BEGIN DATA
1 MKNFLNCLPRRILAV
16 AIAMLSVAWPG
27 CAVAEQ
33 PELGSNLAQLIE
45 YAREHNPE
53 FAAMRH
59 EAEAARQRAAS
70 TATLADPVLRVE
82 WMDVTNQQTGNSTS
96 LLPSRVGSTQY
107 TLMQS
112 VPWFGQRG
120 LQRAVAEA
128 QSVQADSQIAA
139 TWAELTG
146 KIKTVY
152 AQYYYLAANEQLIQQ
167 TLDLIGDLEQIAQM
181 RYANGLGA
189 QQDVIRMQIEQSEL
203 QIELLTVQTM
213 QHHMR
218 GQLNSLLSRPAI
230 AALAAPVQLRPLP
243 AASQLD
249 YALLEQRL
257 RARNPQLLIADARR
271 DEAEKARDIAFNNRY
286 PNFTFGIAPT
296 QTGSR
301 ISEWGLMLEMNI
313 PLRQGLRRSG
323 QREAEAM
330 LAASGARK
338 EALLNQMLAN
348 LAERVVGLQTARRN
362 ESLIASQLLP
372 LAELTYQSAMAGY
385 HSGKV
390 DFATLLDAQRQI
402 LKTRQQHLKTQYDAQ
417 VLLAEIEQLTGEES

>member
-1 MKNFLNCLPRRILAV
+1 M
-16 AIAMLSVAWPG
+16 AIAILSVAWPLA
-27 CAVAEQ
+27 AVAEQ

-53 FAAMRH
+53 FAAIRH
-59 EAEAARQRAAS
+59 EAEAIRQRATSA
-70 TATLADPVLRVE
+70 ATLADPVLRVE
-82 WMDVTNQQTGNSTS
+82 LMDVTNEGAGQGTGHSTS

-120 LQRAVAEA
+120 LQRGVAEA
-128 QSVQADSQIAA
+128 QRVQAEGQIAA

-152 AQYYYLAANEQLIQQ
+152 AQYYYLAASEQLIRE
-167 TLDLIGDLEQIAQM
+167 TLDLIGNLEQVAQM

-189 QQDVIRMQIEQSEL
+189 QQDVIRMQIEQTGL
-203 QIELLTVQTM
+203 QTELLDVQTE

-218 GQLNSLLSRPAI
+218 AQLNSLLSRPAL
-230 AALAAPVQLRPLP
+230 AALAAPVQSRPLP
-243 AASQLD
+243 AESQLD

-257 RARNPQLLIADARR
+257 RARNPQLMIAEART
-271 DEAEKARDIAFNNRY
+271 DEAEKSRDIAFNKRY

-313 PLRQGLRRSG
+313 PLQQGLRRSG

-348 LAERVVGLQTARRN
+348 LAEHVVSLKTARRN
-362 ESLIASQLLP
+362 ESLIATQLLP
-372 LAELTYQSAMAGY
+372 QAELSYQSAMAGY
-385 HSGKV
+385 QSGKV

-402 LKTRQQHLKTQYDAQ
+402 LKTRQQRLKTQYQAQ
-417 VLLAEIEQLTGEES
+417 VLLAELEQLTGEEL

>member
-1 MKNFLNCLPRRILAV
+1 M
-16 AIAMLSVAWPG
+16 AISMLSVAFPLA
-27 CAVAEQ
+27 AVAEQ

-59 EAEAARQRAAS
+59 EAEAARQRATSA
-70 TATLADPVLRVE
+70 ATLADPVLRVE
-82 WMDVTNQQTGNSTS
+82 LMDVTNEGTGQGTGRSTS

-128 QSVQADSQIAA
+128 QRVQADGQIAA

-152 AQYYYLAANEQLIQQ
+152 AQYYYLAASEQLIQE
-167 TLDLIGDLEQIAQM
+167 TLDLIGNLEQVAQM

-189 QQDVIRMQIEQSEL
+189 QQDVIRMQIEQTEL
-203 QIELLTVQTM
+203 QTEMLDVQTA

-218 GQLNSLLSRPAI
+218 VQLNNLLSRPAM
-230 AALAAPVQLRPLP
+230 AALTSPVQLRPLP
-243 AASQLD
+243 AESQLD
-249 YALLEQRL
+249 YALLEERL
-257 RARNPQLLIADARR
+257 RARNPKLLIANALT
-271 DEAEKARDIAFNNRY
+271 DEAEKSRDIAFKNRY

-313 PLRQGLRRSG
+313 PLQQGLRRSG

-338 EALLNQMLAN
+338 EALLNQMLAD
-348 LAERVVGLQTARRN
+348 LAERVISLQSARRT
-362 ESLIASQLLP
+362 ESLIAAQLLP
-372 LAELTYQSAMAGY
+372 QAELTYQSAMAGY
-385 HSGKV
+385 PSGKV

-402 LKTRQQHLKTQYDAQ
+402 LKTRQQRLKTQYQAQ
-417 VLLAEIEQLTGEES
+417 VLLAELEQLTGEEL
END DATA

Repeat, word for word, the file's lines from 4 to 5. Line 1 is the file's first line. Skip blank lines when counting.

33 PELGSNLAQLIE
45 YAREHNPE